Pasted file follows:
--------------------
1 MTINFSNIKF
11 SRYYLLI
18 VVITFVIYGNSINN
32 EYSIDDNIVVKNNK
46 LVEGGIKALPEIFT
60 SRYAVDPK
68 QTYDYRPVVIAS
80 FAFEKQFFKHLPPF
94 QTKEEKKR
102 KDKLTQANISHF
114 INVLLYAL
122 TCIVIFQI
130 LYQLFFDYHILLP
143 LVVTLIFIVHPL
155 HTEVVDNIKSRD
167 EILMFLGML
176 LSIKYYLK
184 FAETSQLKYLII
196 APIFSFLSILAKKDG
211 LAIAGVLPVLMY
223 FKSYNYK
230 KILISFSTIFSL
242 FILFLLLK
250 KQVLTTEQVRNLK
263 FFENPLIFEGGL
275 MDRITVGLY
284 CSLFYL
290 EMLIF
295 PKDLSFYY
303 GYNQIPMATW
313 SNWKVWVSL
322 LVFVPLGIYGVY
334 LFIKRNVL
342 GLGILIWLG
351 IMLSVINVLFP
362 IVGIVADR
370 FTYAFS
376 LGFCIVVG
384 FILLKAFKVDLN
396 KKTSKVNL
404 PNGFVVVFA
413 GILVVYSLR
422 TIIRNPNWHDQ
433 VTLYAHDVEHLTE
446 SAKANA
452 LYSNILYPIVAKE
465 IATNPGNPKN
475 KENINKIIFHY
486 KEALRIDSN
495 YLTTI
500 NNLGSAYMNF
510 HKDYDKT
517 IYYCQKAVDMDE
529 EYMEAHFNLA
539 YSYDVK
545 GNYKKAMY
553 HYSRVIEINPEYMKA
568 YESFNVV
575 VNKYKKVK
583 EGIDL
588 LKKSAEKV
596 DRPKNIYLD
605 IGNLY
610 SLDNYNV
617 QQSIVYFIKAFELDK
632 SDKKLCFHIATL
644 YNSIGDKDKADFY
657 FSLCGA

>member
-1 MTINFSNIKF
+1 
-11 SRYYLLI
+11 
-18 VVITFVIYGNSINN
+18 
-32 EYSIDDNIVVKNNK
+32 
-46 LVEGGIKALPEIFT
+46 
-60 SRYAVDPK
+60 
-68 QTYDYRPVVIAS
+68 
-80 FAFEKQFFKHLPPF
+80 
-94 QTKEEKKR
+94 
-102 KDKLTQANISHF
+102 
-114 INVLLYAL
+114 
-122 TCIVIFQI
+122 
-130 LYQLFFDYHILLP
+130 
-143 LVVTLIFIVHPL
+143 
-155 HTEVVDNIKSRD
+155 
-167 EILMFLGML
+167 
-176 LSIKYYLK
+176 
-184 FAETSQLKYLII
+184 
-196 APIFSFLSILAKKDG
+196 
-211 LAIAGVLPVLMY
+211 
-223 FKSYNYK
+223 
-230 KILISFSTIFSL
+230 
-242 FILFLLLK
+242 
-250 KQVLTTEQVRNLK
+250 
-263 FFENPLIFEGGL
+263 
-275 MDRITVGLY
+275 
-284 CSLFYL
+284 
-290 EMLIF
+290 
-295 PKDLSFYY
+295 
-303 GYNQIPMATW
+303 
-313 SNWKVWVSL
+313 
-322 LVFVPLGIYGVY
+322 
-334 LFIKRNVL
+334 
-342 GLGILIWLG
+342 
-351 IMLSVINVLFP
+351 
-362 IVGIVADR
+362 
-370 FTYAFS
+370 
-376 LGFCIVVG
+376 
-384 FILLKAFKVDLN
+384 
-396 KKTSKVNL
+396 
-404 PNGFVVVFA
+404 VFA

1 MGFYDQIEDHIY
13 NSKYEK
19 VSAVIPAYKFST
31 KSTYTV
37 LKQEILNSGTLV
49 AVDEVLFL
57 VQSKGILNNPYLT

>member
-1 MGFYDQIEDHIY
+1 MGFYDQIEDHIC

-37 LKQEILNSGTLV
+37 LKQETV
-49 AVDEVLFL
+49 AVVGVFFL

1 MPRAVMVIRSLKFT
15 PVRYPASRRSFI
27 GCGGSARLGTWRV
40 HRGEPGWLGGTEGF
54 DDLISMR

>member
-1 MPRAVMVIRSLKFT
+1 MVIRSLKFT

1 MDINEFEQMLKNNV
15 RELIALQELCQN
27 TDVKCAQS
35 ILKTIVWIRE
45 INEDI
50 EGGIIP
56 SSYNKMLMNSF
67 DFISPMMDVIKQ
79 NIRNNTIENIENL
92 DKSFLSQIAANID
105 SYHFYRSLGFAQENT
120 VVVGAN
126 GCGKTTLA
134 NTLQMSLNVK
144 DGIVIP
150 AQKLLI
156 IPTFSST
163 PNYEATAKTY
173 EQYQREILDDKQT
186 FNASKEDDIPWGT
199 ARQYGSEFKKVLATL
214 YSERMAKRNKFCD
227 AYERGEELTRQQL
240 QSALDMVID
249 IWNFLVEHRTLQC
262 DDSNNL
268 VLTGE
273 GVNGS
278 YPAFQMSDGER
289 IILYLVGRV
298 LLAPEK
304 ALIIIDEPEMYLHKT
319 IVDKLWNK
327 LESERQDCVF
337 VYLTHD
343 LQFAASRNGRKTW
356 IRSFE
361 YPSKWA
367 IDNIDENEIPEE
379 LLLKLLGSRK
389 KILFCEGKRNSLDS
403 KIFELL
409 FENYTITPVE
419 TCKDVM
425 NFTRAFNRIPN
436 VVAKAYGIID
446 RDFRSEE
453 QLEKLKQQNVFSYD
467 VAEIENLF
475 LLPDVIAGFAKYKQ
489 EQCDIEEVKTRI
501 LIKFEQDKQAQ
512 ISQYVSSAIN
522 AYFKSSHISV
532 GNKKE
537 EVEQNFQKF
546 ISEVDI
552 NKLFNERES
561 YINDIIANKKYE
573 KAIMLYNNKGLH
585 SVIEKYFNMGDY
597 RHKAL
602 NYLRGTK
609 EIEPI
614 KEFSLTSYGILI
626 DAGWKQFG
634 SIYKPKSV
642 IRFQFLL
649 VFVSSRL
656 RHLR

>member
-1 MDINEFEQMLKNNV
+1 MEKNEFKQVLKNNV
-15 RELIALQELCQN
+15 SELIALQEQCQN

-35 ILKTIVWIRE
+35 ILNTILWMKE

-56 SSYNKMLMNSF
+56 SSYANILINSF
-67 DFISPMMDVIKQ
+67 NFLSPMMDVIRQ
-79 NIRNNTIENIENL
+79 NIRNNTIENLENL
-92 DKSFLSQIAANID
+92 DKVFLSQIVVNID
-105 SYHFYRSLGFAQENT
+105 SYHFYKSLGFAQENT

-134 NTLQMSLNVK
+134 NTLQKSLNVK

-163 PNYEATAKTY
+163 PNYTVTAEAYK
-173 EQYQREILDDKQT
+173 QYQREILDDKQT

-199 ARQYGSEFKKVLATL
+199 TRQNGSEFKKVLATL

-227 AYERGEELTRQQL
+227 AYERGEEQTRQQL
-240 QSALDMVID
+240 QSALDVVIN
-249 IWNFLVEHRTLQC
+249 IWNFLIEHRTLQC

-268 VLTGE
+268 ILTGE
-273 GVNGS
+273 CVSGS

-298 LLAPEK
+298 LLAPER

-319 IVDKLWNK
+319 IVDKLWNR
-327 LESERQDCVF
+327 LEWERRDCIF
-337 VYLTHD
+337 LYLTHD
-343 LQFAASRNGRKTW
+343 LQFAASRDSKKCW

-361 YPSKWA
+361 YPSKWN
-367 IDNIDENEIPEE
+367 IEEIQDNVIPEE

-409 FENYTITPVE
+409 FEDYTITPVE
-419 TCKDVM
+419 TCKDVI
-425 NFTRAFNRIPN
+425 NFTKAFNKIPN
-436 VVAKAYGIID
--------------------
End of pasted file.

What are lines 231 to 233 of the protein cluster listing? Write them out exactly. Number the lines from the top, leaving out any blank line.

552 NKLFNERES
561 YINDIIANKKYE
573 KAIMLYNNKGLH